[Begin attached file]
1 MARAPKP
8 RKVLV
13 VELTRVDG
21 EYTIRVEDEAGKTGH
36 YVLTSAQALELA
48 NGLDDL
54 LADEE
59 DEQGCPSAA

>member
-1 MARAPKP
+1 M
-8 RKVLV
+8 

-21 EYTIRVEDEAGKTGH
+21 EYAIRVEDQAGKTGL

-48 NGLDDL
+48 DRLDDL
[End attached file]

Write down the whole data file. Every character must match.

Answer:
1 MARAPKP
8 RKVLV
13 VELTRVDG
21 EYTIRVEDEAGKTGH
36 YVLTSAQALELA
48 NGLDDL
54 LADEE
59 DEQGCPSAA

>member
-1 MARAPKP
+1 M
-8 RKVLV
+8 

-21 EYTIRVEDEAGKTGH
+21 EYAIRVEDQAGKTGL

-48 NGLDDL
+48 DRLDDL